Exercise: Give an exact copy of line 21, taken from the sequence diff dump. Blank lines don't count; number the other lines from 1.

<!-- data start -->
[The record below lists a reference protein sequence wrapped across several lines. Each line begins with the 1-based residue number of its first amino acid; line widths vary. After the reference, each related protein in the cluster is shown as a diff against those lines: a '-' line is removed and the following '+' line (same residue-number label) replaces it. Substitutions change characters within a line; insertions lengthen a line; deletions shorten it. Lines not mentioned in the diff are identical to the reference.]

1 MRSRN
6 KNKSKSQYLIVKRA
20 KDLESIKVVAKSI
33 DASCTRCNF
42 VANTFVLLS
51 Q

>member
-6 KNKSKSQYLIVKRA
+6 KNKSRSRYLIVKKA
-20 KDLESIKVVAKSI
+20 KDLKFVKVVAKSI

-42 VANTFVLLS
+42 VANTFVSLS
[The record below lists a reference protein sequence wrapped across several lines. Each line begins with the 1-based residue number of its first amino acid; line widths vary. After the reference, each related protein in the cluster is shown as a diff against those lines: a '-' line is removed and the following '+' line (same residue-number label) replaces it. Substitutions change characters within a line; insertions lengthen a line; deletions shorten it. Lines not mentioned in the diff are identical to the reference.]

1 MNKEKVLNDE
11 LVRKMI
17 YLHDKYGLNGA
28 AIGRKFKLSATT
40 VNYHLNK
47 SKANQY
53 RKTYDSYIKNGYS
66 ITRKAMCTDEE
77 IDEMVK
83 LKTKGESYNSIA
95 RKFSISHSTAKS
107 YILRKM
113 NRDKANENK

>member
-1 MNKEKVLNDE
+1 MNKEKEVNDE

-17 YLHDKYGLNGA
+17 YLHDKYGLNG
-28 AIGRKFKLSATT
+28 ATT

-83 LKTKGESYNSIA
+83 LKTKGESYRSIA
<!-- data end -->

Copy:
47 SKANQY